See L.A. Through the Eyes of a Newcomer with This 1960s Map

Cartographer Norman Garbush was a master at mapping New York. Then he came west

This quirky yet graphically engaging map of our fair city in 1960 reflects the hopeful spirit of the coming Age of Camelot but still contains dashes of old, post-war Los Angeles. Cartographer Norman Garbush had created terrific maps back East, especially for New York City, and he seemed to be looking to expand to the West Coast.

Norman’s Map of the Los Angeles Metropolitan Area, Norman Garbush, 1960
Norman’s Map of the Los Angeles Metropolitan Area, Norman Garbush,

Map courtesy Los Angeles Public Library

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Norman describes the old and the new with the eye of a man visiting a bewildering foreign country. His descriptions are akin to words like “hella” or “Cali” which alert locals that a tourist is talking. Calling UCLA Univ. of Calif. at L.A. or USC as University of So. Cal. simply would not wash today. He even labels MacArthur Park “General MacArthur Park,” which no L.A. native has ever called the place.

His downtown appears as a slight rectangle stretching from Macy to Olympic between Figueroa to Broadway. Hollywood Park is labeled with the more elegant sounding “Hollywood Turf Club,” and today’s fine Natural History Museum was once the catchall “Los Angeles Museum of History, Science and Art.”

As depicted by Garbush, the city layout looks quite logical. Baby freeways are visible—some which were still in the process of being completed, and others which never made it off the drawing board. Garbush captured the first local descriptions of the demon roads that would someday be described only as numbers preceded by “the.” It certainly seems more romantic to travel on the “Colorado,” “Foothill,” “Golden State,” “Harbor,” or “San Bernardino” freeways than “the 210,” “the 5,” “the 110 South,” or “the 10.”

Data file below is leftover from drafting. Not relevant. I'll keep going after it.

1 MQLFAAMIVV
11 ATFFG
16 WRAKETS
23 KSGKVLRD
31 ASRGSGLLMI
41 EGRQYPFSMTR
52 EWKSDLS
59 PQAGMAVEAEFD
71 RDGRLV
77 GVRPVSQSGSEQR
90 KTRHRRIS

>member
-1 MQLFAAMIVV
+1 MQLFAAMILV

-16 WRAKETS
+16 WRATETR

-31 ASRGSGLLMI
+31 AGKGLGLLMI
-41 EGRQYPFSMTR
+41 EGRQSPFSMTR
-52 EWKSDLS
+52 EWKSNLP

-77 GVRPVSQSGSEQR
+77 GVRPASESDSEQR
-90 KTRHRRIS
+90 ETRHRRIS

Other planned roads appear on the map, forming the concrete labyrinth of the automotive city—“Corona,” the one mile long “Glendale,” “Imperial,” “Laguna,” “Pomona,” “San Gabriel River,” “Pacific Coast” and the rugged sounding “MacArthur freeway.” The days of a magnificent streetcar system were coming to an end and the days of muscle cars burning leaded gas were at hand. There was no Clean Air Act or emission standards yet, but they were on the hazy horizon.

A number of vanished attractions can also be found on the map. Gilmore stadium where the Hollywood Stars of the Pacific Coast League played is labelled as “baseball field.” (It was vacated when the Dodgers came to town and the Stars were sold to investors from Utah to become the Salt Lake City Bees.) Other venues lost to the mists of time make appearances. The Sonja Henie Ice Palace in Westwood, the Polar Ice Palace, Marineland at the tip of the Palos Verdes Peninsula, and two more old ballparks slated for the wrecking ball—Gilmore field on Beverly near Genesee and Wrigley over at 42nd and Avalon—are all apparent.

Vestiges of the pre-Disneyland Southern California tourist trade are still on the map. If you look close, you’ll see alligator, chinchilla, ostrich, and lion farms, but arrows pointing towards Knott’s Berry Farm and the Magic Kingdom behind the Orange Curtain herald a new day of chicken dinners and E tickets.

Los Angeles Public Library map librarian Glen Creason shares a map from the Central Library’s collection at CityThink each week.